I don’t often struggle much with fear. I don’t have phobias, and I live in a fairly safe place. Usually it’s not too much trouble powering through. And that’s a good thing because my greatest self-contempt is for acts of cowardice.
But publishing was something else. Ancient disregarded scripts raised their ugly heads. “Who are you to think you can write? To think that you belong in that elite group? Wouldn’t it be better to fail quietly? Once it’s published, it’s forever. Later on, you might be ashamed. Better to wait. Show a few more beta readers—make sure you’re not making a huge mistake.”
It was awful. It was so bad, in fact, I couldn’t click the publish button sober. I’m not generally an adherent of liquid courage, but that’s what it took me to get through. I truly hope the next book is easier. I’ve got five of them lined up for next year, in various stages of drafting and revision, and I really can’t afford over five weeks of being a mental basket case.
Fear, unless it concerns a real, present danger, is mostly a mirage. It’s all the negative things that fearful people have dumped into our ears, in a futile attempt to ease their own internal wasteland. Those who seek release in the pain of others are unworthy of consideration.
And knowing all this still didn’t take the fear away. Fear is a primal emotion that reaches deep into our psyche. Fear is powerful.
I’ve spent years being somewhat contemptuous of fear. It’s only fear. Nothing to fear but fear itself. Unfortunately, fear itself can get you to leave the battlefield. You can’t possibly win a fight that you run away from.
So I was frozen, stuck between my deepest desire and the terror of failure.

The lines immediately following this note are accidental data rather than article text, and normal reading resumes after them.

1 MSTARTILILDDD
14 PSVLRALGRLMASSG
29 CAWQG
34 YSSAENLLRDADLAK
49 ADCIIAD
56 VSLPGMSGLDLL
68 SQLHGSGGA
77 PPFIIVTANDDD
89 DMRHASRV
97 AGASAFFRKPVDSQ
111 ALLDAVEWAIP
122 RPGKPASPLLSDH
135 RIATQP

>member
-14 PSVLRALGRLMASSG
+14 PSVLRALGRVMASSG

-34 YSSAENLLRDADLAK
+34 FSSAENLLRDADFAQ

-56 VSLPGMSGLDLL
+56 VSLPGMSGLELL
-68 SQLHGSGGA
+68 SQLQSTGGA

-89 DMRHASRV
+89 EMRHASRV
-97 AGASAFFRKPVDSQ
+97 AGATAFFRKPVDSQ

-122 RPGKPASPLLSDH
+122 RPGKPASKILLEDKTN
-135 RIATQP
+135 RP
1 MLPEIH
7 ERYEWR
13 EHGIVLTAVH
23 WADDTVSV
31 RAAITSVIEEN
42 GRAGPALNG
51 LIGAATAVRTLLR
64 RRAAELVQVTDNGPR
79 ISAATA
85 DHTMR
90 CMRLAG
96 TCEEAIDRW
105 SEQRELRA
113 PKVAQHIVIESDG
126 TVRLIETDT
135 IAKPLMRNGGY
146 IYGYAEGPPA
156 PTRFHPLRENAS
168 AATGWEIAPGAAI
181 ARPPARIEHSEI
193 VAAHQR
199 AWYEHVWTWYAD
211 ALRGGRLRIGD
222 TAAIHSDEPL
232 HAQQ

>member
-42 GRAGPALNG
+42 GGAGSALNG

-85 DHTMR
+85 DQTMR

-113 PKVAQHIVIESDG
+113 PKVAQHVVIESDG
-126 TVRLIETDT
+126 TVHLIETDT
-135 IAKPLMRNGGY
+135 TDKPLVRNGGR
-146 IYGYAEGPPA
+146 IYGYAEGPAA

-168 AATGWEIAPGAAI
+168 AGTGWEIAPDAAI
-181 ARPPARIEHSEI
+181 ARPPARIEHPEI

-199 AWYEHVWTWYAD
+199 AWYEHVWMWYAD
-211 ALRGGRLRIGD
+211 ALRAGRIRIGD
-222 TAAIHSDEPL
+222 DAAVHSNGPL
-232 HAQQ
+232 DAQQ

On the surface, being an almost-published author is a lousy place to be. You’ve been doing this for years. You’ve gotten nothing but rejections. Nobody truly takes your work seriously, at least not at the level of real authors.
But it has a subtle allure. You’re standing at the edge of a cliff wearing a metaphorical hang-gliding rig. You’re still listening to your instructor. No need to jump just yet.
And there’s a lot of good advice about not taking the leap too soon. We need to have the patience to hone our craft, to make our words and stories thrum with power and beauty. That’s not a skill set that’s acquired overnight, or even within a few months of typing the end on your very first manuscript. By all means, polish your words until they shine. Get help. Find beta readers who will nail your fragile writer’s ego to the wall. Treasure them and take their advice.
But also know the day will come and you’ll have to take that leap. I wish you the grace to be able to take it sober, but elegant or awkward, find a way to screw yourself up to it. Don’t let fear win.
Fear might be powerful, but the foe is still unworthy.
Keep writing. And publish.